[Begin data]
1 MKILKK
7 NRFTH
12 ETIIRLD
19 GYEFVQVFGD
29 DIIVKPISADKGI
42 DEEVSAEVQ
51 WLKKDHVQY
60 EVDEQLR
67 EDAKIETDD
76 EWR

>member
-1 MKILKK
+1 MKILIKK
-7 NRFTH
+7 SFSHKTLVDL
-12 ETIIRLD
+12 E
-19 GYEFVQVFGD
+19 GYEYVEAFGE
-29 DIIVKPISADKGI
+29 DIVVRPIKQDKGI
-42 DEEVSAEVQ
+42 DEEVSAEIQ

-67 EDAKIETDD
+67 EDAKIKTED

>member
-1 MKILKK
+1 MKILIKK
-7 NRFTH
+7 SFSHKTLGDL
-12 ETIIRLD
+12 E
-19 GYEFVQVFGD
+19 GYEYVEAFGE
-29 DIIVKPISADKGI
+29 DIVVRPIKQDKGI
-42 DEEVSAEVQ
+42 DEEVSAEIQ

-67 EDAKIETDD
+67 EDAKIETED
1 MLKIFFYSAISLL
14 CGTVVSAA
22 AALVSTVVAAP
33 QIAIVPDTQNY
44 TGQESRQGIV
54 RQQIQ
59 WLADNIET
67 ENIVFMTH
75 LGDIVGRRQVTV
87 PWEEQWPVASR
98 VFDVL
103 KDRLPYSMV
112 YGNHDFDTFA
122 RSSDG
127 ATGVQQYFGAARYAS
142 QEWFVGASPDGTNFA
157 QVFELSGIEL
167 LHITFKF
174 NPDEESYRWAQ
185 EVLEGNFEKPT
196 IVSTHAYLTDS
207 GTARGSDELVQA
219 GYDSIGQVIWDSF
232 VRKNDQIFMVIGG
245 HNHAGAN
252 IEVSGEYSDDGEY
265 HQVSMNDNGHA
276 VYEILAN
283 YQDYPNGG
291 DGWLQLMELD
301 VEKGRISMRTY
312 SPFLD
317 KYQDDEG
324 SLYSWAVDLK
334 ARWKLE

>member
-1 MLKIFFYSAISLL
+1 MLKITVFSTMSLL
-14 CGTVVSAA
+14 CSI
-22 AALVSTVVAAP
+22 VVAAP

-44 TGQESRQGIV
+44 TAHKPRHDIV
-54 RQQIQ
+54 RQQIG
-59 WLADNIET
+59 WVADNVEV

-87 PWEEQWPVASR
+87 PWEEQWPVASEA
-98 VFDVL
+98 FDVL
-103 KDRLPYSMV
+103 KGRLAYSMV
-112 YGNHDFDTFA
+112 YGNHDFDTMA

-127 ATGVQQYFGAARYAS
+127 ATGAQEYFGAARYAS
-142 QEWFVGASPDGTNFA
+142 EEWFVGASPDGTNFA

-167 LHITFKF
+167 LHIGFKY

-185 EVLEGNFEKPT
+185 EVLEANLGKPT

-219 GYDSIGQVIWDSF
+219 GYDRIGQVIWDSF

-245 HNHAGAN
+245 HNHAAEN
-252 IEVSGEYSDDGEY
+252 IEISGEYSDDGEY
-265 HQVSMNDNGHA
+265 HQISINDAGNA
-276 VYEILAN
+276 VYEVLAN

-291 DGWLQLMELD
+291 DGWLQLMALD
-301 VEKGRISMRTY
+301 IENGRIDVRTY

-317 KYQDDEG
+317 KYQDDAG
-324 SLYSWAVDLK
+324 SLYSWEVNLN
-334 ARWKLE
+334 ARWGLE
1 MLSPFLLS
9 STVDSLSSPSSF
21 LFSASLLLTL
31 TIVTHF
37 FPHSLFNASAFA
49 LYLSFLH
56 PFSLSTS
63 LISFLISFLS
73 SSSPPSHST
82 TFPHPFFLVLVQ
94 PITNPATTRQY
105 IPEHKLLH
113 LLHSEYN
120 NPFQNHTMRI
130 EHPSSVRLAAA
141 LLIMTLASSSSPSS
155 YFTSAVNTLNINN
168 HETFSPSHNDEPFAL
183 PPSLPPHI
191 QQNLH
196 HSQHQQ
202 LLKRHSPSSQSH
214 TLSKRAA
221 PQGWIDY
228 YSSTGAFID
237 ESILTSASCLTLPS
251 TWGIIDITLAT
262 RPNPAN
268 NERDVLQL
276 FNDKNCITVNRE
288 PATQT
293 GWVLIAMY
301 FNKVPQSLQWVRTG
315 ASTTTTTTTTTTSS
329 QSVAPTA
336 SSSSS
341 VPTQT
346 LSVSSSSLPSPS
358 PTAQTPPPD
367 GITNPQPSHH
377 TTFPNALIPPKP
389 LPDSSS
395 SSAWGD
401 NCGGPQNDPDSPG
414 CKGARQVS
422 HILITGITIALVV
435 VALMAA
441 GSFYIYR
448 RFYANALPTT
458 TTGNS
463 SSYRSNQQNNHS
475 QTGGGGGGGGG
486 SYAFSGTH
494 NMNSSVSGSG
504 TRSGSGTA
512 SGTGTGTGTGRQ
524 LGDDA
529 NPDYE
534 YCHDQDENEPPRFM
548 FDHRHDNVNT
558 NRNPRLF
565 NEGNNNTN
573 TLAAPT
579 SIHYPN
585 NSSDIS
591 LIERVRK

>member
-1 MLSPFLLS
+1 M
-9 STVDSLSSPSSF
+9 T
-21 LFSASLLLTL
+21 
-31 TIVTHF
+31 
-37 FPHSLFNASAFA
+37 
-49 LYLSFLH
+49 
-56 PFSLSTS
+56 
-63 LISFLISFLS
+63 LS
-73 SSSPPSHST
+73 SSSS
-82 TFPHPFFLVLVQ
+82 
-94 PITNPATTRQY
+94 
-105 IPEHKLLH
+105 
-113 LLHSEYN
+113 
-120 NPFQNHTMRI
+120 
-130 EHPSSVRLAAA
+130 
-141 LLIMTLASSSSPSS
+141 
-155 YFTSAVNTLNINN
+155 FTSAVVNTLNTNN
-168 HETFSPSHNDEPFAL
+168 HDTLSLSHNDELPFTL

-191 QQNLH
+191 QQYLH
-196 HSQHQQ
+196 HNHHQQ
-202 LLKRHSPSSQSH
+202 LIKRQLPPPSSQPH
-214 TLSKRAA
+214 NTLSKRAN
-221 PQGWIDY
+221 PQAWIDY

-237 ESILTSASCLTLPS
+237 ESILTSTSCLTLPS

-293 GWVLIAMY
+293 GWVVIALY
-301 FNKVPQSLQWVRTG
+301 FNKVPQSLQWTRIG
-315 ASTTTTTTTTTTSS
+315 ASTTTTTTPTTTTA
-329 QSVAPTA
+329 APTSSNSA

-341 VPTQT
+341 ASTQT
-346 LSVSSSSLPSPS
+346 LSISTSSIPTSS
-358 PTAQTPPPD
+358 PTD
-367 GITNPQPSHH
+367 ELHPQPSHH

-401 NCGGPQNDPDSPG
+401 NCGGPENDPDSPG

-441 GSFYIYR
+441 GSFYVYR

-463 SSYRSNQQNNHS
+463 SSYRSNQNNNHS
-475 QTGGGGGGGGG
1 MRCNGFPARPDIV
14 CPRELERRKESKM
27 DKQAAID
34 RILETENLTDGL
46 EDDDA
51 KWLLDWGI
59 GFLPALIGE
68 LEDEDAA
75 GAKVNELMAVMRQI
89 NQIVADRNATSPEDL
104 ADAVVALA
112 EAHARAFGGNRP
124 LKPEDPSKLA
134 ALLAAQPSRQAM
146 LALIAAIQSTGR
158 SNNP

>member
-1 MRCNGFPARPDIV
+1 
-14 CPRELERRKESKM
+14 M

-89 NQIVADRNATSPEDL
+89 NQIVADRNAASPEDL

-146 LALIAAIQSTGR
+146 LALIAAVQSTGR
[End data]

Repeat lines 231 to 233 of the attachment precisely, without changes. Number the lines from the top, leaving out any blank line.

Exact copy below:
+196 HNHHQQ
-202 LLKRHSPSSQSH
+202 LIKRQLPPPSSQPH